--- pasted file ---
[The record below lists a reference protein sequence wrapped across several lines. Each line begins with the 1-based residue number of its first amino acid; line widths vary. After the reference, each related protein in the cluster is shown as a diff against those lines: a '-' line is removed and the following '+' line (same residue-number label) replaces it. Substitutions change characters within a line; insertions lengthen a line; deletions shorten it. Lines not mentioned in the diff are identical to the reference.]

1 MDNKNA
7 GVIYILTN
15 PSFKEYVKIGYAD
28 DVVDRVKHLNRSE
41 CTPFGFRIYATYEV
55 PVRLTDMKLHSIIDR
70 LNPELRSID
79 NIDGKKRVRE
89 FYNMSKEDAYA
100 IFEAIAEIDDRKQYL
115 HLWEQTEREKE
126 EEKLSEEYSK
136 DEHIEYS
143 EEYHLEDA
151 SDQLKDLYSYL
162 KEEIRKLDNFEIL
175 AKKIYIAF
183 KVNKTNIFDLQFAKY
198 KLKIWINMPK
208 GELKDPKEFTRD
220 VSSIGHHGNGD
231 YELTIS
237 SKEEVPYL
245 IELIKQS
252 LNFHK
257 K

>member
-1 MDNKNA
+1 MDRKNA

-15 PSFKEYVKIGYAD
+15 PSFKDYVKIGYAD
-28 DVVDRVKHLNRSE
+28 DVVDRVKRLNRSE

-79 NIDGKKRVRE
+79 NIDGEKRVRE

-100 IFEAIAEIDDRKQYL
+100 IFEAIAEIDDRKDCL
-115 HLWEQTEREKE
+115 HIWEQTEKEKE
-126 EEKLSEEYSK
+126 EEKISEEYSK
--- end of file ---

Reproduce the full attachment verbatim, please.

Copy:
[The record below lists a reference protein sequence wrapped across several lines. Each line begins with the 1-based residue number of its first amino acid; line widths vary. After the reference, each related protein in the cluster is shown as a diff against those lines: a '-' line is removed and the following '+' line (same residue-number label) replaces it. Substitutions change characters within a line; insertions lengthen a line; deletions shorten it. Lines not mentioned in the diff are identical to the reference.]

1 MDNKNA
7 GVIYILTN
15 PSFKEYVKIGYAD
28 DVVDRVKHLNRSE
41 CTPFGFRIYATYEV
55 PVRLTDMKLHSIIDR
70 LNPELRSID
79 NIDGKKRVRE
89 FYNMSKEDAYA
100 IFEAIAEIDDRKQYL
115 HLWEQTEREKE
126 EEKLSEEYSK
136 DEHIEYS
143 EEYHLEDA
151 SDQLKDLYSYL
162 KEEIRKLDNFEIL
175 AKKIYIAF
183 KVNKTNIFDLQFAKY
198 KLKIWINMPK
208 GELKDPKEFTRD
220 VSSIGHHGNGD
231 YELTIS
237 SKEEVPYL
245 IELIKQS
252 LNFHK
257 K

>member
-1 MDNKNA
+1 MDRKNA

-15 PSFKEYVKIGYAD
+15 PSFKDYVKIGYAD
-28 DVVDRVKHLNRSE
+28 DVVDRVKRLNRSE

-79 NIDGKKRVRE
+79 NIDGEKRVRE

-100 IFEAIAEIDDRKQYL
+100 IFEAIAEIDDRKDCL
-115 HLWEQTEREKE
+115 HIWEQTEKEKE
-126 EEKLSEEYSK
+126 EEKISEEYSK